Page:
cross-site scripting quirk in Firefox

Edit: the post title was meant to end with a smiley 🙂 but the server turned it into HTML IMG markup.. Changing the title somewhat to make it sound less dramatic since I didn't get the smiley effect.

Quick quirk of the day: some methods on the window object can be called even from another domain. In Firefox these are window.close(), window.focus(), window.blur(), document.open() and (oddly enough) window.history.go().

It turns out that Firefox allows calling them even if they have been redefined in the page! So if you say

function close(){ alert('look, ma, x-domain!'); }

another site can call your window's close() method and your custom function will run. It can even return things the foreign script can use.

function close(){ return document.body.innerHTML; /* I'm so proud of my markup, I'll show anybody */ }

Quirky for sure. Insecure? Maybe it has some extremely limited XSS exploit potential. It would become an issue if a script author writes a function that returns something secret and names it close, blur or focus. But real-life severity depends on how likely that would be, and my guess is that even if scripters might use such function names they would be very unlikely to returning secrets from them. So IMO it's not a big issue. Mozilla hackers may want to fix it someday, meanwhile it might even be useful if you want to make your site slightly more accessible than current cross-domain limitations allow. :p

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4 thoughts on “cross-site scripting quirk in Firefox

  1. Interesting find! I'm very curious as to how you discovered this? It would definitely make you're site more usable to other sites so they could pull information, but it would be pointless to design a site with that ability since apparently Firefox is the only one who handles javascript files on other domains this way.Any test case pages we could check out! 😀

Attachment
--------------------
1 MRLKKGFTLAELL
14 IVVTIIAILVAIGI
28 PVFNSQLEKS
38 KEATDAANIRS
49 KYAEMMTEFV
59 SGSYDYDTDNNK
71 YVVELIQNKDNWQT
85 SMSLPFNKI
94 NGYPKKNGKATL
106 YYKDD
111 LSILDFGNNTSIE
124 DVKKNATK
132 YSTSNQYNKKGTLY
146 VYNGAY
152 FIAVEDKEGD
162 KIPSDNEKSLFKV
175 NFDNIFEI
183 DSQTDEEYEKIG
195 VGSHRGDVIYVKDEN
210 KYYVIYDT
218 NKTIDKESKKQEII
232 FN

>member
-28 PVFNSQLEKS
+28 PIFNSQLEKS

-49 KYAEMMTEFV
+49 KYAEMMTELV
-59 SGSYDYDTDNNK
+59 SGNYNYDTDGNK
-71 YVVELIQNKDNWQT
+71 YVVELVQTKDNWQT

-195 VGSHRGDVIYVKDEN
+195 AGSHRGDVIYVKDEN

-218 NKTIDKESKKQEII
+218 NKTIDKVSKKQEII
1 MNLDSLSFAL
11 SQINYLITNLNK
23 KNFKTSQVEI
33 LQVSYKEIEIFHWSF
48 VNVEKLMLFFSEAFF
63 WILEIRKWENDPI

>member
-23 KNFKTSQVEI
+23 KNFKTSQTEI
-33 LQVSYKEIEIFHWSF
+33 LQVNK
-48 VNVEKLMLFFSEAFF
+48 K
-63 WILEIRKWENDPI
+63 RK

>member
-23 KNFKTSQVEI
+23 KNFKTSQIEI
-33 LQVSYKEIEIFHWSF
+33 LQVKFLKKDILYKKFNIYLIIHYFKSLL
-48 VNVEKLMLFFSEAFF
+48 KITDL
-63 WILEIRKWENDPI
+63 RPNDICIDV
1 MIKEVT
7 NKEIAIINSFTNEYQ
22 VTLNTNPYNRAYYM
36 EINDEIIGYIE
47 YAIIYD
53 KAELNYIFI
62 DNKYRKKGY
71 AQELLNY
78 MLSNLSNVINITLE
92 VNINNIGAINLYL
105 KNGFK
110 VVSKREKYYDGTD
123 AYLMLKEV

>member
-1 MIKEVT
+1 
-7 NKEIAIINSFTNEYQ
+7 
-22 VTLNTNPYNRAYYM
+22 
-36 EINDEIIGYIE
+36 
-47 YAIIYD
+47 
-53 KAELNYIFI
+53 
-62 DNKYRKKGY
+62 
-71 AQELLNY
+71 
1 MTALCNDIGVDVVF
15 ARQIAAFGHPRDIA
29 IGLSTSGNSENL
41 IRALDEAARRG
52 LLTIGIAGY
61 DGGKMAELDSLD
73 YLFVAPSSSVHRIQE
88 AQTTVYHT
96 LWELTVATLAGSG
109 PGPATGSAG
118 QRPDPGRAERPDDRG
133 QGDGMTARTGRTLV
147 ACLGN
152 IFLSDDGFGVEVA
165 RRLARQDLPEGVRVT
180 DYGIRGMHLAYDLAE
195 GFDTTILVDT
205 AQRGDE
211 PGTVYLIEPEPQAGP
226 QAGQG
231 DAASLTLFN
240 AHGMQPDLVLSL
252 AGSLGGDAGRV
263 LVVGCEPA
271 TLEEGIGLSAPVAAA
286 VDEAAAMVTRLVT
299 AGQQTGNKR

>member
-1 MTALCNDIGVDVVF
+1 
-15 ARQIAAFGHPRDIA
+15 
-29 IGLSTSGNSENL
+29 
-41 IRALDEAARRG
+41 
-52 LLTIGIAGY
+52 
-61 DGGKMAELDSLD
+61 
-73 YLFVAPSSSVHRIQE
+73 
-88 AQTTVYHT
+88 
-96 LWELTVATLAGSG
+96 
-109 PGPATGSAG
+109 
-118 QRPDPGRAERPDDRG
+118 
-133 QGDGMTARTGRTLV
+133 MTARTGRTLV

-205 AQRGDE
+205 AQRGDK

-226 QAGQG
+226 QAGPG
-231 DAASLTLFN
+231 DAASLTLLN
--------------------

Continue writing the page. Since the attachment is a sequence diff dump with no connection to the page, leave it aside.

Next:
2. Couldn't find an open bug for this in Bugzilla. Shall I try putting together a testcase and file one?

  3. kyleabaker: I discovered it by chance because I was writing test cases comparing our and Firefox's security policies. It's quite interesting that the basic "no cross-domain access" principle is implemented with several small variations. For example, where "otherFrame" comes from another domain and does not define "foo" an IE bug lets you do this:

    if( otherFrame.foo )

    while Opera and Firefox throw an exception if you try. So even in a basic and very important feature like cross-site limitations browsers have quirks.. #-(Robin_reala: by all means, go for it. (They might want you to test in a nightly build before filing the bug, I saw it in the normal Firefox 2 release.) It's not hard to write a test case, just put a page on server A with a script saying

    function close(){alert('failed')}

    and another page on site B that loads page 1 in an IFRAME and calls iframe.contentWindow.close(); or something like that.

  4. OK, I'll see what I can do over the weekend. I run nightlies anyway at home so maybe they've fixed it already.

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